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USC guard Elijah Stewart will enter NBA Draft, but not hire agent

Junior guard Elijah Stewart declares for the NBA draft, but will not hire an agent, leaving open the possibility of returning to USC for his senior season.

USC junior guard Elijah Stewart has been striving for consistency throughout his career as a Trojan. Now he'll strive to impress NBA front office personnel and executives after entering his name in the NBA draft, the school confirmed Tuesday.

Stewart is leaving open the possibility of returning to the Trojans. He has not hired an agent. The Deridder, La. native becomes the third USC player to announce his intentions to enter the draft joining sophomore forward Bennie Boatwright and redshirt sophomore Shaqquan Aaron. None of the three has hired an agent.

USC’s streakiest shooter went as far as to tell the Los Angeles Times that he will most likely return to school, but he will go through the pre-draft workout process and see what the professional evaluators have to say about his game, where he needs work and what he can do to improve his stock.

Stewart was fourth on the team, averaging 12.3 points, but was one of USC’s most explosive players. He scored 30 points in the season opener, which was the most points a Trojan scored this season. He also had another six 20+ point performances. His seven such outings were also a team high.

The problem for Stewart was that he also had 13 games scoring in single digits, including 10 games with six points or fewer. The postseason provided a perfect Elijah Stewart petrie dish. In the Pac-12 tournament, Stewart scored just four points against Washington, but bounced back with 17 points in a matchup with UCLA — his first game with more than 15 points in a month and a half. But as soon as things looked like they were heading up, Stewart was held scoreless in the First Four game against Providence. He rebounded with 22 points, including the game-winning three-pointer in the first round against SMU before scoring 12 points on 4 of 7 shooting in the season finale against Baylor.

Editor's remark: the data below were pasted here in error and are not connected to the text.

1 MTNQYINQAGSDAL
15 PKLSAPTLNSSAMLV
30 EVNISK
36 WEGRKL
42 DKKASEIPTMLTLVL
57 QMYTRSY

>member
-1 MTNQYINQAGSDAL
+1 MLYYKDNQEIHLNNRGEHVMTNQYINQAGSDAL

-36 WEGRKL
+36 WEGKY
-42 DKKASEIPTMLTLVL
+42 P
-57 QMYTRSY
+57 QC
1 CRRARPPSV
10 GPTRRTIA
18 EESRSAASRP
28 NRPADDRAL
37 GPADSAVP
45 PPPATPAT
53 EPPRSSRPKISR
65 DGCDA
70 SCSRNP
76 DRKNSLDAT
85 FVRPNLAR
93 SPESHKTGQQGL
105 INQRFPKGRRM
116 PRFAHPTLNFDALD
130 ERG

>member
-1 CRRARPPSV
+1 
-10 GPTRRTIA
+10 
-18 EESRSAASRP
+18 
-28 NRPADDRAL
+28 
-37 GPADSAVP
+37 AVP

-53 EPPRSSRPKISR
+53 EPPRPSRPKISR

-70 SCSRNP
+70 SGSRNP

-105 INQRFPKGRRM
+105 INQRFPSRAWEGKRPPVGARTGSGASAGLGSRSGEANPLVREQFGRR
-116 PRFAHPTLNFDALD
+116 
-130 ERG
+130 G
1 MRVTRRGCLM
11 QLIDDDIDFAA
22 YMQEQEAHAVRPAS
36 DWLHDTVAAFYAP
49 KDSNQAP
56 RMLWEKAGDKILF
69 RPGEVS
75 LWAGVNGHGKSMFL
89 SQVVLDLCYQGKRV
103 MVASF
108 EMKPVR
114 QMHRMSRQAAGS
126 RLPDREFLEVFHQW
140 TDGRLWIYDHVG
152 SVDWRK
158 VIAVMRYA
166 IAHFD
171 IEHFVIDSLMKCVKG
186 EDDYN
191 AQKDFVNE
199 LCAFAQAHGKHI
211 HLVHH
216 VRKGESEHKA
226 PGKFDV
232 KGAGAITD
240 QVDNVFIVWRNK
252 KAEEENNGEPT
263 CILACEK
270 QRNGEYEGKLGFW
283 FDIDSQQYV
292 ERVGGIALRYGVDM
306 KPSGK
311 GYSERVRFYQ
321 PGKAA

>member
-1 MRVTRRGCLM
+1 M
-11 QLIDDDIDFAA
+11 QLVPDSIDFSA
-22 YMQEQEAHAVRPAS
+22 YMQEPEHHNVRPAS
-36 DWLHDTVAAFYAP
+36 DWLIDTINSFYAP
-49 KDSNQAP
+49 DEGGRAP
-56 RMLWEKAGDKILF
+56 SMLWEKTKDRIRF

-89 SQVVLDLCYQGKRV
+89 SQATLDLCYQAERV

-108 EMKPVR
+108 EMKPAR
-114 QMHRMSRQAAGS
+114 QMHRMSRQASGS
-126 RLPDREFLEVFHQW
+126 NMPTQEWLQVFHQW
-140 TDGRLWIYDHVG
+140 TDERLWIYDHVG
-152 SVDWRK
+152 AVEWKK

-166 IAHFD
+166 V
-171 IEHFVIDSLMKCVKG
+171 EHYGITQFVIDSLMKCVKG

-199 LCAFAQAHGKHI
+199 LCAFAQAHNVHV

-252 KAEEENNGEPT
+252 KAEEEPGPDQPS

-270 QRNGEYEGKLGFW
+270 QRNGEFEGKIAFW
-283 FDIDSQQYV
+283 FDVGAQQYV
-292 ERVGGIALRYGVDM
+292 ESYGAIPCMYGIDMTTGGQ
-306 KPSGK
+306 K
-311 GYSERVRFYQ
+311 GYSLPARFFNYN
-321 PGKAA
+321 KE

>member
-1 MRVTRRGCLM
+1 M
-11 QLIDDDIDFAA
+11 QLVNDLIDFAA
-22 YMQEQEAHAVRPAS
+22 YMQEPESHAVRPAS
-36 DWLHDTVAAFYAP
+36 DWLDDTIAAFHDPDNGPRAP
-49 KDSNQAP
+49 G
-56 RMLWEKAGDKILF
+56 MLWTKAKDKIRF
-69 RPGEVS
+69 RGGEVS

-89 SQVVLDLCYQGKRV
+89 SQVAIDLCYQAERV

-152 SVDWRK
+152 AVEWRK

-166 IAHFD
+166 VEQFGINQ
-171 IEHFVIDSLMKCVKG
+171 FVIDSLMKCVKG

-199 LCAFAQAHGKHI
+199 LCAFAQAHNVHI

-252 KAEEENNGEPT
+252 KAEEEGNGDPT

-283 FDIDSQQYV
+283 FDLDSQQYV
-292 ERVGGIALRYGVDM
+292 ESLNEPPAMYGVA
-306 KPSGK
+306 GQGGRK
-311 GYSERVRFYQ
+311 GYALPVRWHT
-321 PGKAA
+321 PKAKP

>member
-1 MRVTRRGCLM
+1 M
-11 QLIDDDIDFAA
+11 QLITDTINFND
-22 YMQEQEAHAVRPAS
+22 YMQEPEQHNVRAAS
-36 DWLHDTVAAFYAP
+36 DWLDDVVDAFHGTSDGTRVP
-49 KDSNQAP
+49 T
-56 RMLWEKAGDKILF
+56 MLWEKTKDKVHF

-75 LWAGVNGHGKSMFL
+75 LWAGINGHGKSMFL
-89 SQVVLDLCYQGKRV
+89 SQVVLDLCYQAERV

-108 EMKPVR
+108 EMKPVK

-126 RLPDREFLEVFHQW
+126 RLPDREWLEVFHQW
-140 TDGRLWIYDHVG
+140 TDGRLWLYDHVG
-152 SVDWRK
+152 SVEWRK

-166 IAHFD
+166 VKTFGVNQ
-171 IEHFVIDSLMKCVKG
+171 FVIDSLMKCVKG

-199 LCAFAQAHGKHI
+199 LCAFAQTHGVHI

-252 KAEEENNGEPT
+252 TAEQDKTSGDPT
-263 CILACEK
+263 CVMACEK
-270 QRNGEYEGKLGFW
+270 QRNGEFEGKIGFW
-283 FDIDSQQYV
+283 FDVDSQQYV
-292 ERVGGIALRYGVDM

At 6-foot-5, Stewart provides versatility at the college level. He was one of the Trojans’ top outside shooters as well as a threat to throw down a monster jam or two every game. His athleticism flashed most often on the defensive end where he’s made a habit of blocking jump shots and coming out of nowhere to swat away a shot attempt. USC even used him as a forward at times when it used a lineup that featured four guards. He finished second on the team with 42 blocks this season.

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But at the NBA level, he will be slotted as a shooting guard and must be able to knock down the three-pointer with increased consistency in order to be of value for a team.

Stewart will now hope to earn an invite to the NBA Draft Combine in Chicago that is being held from May 9-14 — an invite neither Nikola Jovanovic or Julian Jacobs received last year. If Stewart refrains from hiring representation from a sports agency, he will have until May 24 to withdraw his name and still be NCAA eligible.

Coming off a school-record 26 wins, USC has an opportunity to return its entire nucleus of rotation players, much like last year, and add some key pieces with Duke transfer Derryck Thornton Jr. becoming eligible and a strong three-man recruiting class coming in. However, the Trojans could also see a similar exodus as last spring if the three players that have already thrown their name into the mix are joined by sophomore forward Chimezie Metu and none choose to return to USC.

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